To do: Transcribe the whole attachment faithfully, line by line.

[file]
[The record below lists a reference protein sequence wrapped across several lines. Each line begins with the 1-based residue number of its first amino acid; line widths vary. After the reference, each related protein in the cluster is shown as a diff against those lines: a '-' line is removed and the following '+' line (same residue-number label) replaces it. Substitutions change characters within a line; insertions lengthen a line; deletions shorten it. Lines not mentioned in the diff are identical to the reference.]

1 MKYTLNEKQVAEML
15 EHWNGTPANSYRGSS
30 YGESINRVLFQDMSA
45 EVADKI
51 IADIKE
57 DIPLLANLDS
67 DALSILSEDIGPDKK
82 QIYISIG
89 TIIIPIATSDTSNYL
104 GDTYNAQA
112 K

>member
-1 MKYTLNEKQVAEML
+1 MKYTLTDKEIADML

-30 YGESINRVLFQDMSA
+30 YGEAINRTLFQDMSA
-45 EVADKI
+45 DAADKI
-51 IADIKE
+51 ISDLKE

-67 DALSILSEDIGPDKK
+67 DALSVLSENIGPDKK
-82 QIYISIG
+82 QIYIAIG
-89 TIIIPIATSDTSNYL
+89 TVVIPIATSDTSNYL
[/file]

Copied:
[The record below lists a reference protein sequence wrapped across several lines. Each line begins with the 1-based residue number of its first amino acid; line widths vary. After the reference, each related protein in the cluster is shown as a diff against those lines: a '-' line is removed and the following '+' line (same residue-number label) replaces it. Substitutions change characters within a line; insertions lengthen a line; deletions shorten it. Lines not mentioned in the diff are identical to the reference.]

1 MKYTLNEKQVAEML
15 EHWNGTPANSYRGSS
30 YGESINRVLFQDMSA
45 EVADKI
51 IADIKE
57 DIPLLANLDS
67 DALSILSEDIGPDKK
82 QIYISIG
89 TIIIPIATSDTSNYL
104 GDTYNAQA
112 K

>member
-1 MKYTLNEKQVAEML
+1 MKYTLTDKEIADML

-30 YGESINRVLFQDMSA
+30 YGEAINRTLFQDMSA
-45 EVADKI
+45 DAADKI
-51 IADIKE
+51 ISDLKE

-67 DALSILSEDIGPDKK
+67 DALSVLSENIGPDKK
-82 QIYISIG
+82 QIYIAIG
-89 TIIIPIATSDTSNYL
+89 TVVIPIATSDTSNYL